International Women's Day 2020

There is a growing worldwide shortage of air traffic controllers. Forecasts from the International Civil Aviation Organisation predict a shortfall of over 40,000 controllers over the next 20 years, which is a significant concern as the profession is key to a safe aviation industry.

Despite the public perception of the job as a predominantly male profession, a growing number of women have begun a rewarding career as an air traffic controller over the past decades. While it does require specific skills, these are not directly related to gender. The air traffic control community consists of an extremely diverse mix of people, in which women deserve to be proportionally represented. Though demanding at times, the job of an air traffic controller is very gratifying and generally well compensated in both salary and time off.

International Women’s Day is the perfect opportunity to recognise that women have an essential role in aviation and air traffic control. The International Federation of Air Traffic Controllers’ Associations, IFATCA, actively encourages employers and lawmakers to ensure an equal opportunity environment exists in recruitment, training and career opportunities.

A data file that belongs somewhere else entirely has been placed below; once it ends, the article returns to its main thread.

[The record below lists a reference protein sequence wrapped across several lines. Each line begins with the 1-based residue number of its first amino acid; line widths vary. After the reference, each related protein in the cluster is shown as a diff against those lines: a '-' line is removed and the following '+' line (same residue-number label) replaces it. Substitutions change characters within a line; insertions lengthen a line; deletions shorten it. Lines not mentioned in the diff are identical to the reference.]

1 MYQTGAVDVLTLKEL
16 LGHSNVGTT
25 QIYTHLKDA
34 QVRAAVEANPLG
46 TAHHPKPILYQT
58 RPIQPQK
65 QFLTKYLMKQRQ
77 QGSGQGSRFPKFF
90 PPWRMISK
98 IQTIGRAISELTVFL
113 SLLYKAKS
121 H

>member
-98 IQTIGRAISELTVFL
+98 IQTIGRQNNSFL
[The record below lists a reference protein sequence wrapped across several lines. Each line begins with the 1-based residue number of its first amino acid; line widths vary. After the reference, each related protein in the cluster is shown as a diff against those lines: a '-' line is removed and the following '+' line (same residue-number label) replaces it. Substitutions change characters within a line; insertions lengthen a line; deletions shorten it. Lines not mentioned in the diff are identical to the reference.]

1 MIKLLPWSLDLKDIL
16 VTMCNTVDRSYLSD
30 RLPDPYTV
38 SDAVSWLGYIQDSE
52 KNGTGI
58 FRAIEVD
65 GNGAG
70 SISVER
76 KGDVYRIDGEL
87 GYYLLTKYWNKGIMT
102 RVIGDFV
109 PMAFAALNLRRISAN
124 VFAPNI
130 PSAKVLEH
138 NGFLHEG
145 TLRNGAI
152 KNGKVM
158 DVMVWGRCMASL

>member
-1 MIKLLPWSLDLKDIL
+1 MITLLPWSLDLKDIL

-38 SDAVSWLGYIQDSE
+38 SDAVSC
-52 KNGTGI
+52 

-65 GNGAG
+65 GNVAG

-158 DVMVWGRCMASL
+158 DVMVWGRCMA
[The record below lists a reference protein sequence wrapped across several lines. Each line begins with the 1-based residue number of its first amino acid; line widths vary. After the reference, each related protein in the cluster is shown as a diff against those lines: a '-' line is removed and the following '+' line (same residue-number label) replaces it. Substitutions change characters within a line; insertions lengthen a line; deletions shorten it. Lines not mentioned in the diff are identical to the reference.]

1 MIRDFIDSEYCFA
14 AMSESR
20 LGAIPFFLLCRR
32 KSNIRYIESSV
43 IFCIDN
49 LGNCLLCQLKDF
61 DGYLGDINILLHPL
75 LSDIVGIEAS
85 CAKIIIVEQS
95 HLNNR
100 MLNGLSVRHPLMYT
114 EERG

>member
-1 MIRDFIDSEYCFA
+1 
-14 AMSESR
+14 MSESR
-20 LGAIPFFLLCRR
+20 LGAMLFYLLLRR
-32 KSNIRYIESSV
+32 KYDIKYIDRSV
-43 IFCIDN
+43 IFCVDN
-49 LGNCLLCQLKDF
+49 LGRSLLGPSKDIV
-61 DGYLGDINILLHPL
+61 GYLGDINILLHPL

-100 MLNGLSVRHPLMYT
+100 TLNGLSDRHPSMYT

New Issue of The Controller

It is our pleasure to present the latest electronic issue of The Controller. Our magazine is available on a variety of platforms:

  • The IFATCA website:, where issues can be read from within your browser. While this can be read on mobile devices, it does require you to be online (and your provider may charge you for this).
    For the best experience, we recommend to select the full screen option via the toolbar on top of the pages.
  • Mobile Devices (tablets): We use for the best experience on mobile devices. The app, which allows you to read The Controller offline on your tablet can be downloaded via, and Best of all, the issues are now available for free - look for IFATCA once you've started the app.
  • PDF Version: download the pdf version of the latest issue. This file is about 5Mb in size and requires a PDF viewer to be able to read it. A higher quality version is available via this link (50Mb).
  • For Member Associations: a print-ready PDF version (about 50Mb) can be downloaded that can eventually be printed for your members. Alternatively, also offers a printing service. Please visit for more details. Associations that have problems to download these files can contact our Montréal office via [email protected].

Besides being free, an electronic issue also offers new possibilities to interact with the content. Links in articles and adverts can be clicked and open to the relevant pages.

Feedback is always welcome and if you know anyone that might be interested in The Controller and IFATCA, please encourage them to subscribe to our magazineand/or forward this mail to them.

On behalf of the Editorial Team, I hope you will enjoy this latest issue of The Controller,

Thom Metzger, IFATCA Editorial Team


Building up to 100 Years ATC in 2022...